My grandkids are always wanting me to tell them spooky stories. I have several to choose from about my younger days when Jim and I managed to live in some scary places and had strange experiences galore.
It only stood to reason that when my mom, sisters, and I planned a girls’ mini-vacation at Hannibal, a ghost tour would be on the agenda. In all my extensive travels, I had never visited the town that served as Mark Twain’s inspiration for Tom Sawyer.
We arrived in Hannibal at a good time to take a trolley tour to get the lay of the land. While we were waiting, a “Ghost Tour” sign caught our attention. We strolled inside and signed up for a tour at 7:00 p.m.
During the day, we rode the riverboat and still squeezed in a little shopping. My sisters and I bought vintage hats to wear on the ghost tour.
Our ghost tour guides, Ken and Lisa, asked whether we were more interested in history or ghosts. Our preference was both, so we heard about Hannibal’s rich history and haunted tales. During the tour, we stopped in front of several bed and breakfasts, an old church, and the Rockcliffe Mansion. Ken and Lisa had lived in the mansion and told us chilling stories of their adventures. Doors slamming and footsteps on the stairs would be enough to make me hide my head beneath the covers.
The mansion’s history is unusual. In its time it was the biggest and most opulent mansion in Missouri. Lumber baron John J. Cruikshank chose a spot already occupied by a mansion. He moved the offending house next door and eventually his daughter lived there. After Cruikshank died, his widow moved from Rockcliffe to her daughter’s home leaving nearly all her belongings behind.
|All that's left of the maps.|
Rockcliffe remained abandoned for 43 years, its windows broken out, and the rite-of-passage for teenagers was to go into the house to the third floor and rip off a piece of the map in the children’s room. I’m sure it was considered a sign of bravery to accomplish this route without freaking out. Although, the mansion’s ghosts are considered to be friendly, Casper-type ghosts, I decided that I wouldn’t want to spend the night there.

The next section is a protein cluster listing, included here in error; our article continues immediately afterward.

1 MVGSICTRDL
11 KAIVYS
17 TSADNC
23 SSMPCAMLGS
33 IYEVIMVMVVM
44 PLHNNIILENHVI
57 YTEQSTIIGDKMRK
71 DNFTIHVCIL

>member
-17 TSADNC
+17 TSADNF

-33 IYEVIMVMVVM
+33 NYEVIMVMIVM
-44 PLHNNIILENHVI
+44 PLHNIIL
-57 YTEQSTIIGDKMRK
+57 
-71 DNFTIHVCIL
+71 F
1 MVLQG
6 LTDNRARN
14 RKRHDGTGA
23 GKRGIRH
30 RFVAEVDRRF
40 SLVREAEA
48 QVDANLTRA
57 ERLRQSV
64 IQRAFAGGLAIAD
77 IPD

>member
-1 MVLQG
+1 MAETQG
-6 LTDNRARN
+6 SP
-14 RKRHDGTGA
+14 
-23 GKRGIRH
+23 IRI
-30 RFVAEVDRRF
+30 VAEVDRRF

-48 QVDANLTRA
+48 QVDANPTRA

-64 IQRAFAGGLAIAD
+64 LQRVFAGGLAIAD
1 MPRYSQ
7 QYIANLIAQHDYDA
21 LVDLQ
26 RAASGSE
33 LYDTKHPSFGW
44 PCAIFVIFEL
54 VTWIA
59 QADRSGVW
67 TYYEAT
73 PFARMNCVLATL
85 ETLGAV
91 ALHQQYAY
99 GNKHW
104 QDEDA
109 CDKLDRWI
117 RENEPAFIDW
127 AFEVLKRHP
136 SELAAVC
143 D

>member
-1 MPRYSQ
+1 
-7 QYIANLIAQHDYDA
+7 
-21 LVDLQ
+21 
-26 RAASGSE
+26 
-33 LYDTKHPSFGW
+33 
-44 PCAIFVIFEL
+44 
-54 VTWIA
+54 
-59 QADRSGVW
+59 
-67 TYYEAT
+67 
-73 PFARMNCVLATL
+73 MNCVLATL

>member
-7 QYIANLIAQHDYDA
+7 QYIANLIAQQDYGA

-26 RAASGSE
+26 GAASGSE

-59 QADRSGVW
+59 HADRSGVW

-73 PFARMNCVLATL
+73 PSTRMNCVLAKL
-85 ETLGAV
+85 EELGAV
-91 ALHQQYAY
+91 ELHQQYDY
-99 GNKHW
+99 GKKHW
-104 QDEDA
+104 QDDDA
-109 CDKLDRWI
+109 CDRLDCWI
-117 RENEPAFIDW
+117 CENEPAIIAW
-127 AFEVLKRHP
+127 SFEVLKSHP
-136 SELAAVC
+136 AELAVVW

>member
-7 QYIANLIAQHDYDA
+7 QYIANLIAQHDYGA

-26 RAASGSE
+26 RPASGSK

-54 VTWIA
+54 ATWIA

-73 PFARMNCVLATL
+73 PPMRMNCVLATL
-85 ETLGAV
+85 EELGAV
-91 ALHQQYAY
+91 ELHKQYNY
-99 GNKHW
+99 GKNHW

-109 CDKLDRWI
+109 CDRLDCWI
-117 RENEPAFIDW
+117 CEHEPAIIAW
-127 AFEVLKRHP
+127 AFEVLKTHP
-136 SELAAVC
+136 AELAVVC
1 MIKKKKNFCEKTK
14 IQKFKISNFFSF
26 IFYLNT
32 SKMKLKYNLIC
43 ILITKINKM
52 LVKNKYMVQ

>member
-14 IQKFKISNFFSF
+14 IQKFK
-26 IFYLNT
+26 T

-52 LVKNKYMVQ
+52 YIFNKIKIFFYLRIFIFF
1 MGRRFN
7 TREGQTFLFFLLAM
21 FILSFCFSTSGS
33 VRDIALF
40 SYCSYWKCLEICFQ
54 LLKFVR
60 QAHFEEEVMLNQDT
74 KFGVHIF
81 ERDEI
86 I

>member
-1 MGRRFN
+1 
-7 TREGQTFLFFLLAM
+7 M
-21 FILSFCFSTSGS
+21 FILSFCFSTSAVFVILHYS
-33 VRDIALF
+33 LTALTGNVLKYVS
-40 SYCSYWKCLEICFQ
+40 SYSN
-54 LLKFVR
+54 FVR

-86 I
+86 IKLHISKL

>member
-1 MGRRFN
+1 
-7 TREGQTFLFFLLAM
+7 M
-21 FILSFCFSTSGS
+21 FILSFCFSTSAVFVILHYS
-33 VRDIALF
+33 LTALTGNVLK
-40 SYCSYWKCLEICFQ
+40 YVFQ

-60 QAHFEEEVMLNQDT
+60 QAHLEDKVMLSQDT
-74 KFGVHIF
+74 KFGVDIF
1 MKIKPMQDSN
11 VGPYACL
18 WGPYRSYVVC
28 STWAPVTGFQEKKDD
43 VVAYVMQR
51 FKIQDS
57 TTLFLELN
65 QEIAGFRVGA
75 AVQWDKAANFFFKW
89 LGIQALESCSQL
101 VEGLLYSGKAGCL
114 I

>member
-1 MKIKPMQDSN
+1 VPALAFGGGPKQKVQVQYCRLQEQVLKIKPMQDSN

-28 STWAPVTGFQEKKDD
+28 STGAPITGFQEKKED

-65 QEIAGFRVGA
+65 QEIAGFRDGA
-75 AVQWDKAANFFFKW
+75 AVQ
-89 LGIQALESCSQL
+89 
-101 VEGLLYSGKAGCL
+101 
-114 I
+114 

Our tour ended with a trip to the cemetery, spooky to be sure. Although I’d visited a cemetery on a previous ghost tour, it was not like this one. The other cemetery was in the middle of Boston and well-lighted. This cemetery was on the edge of town, no lights, and although it had been cleaned up, it was still an old, old cemetery with toppled stones around the fringes. We were furnished with divining rods and tiny two-inch flashlights. I wouldn’t touch the rods after we were instructed how to get yes and no answers because it reminded me of a Ouija board pointer. I’ve had some hair-raising experiences with Ouija boards and didn’t want to be calling up any spirits without Ghost Busters on speed dial.
The next day, after visiting the museum and Twain’s boyhood home, we toured Rockcliffe. You’ve heard about pictures that have eyes that follow you no matter where you are. Well, there’s one of John Cruikshank that does that. I’m not ashamed to say that’s just a little bit creepy. After seeing the bedrooms, I’m sure I would not have had a restful night had we chosen to stay there. Old clothes, hats, and shoes in the closet made me think the lady of the manor might return to change her clothing.
To finish our journey, we drove into Illinois looking for Burbridge Cemetery where several of our ancestors are buried. We got lost. We finally asked a local and he directed us to it. My sister consulted her genealogy book and we found several graves listed in the book. We took photos and headed for home.
It is always fun to spend time with family. It’s something most of us put aside for the busy, mundane things we do in life. Sometimes, it helps to take a step back and think about how after we’re gone, a stone may be the only visible reminder of our time on earth. Someday, that stone may be part of a ghost tour and a tourist with a divining rod may be asking us yes and no questions. Wouldn’t it be so much fun to groan loudly and say, “Get your big fat foot off my head!”
Copyright © October 2015 by L.S. Fisherhttp://earlyonset.blogspot.com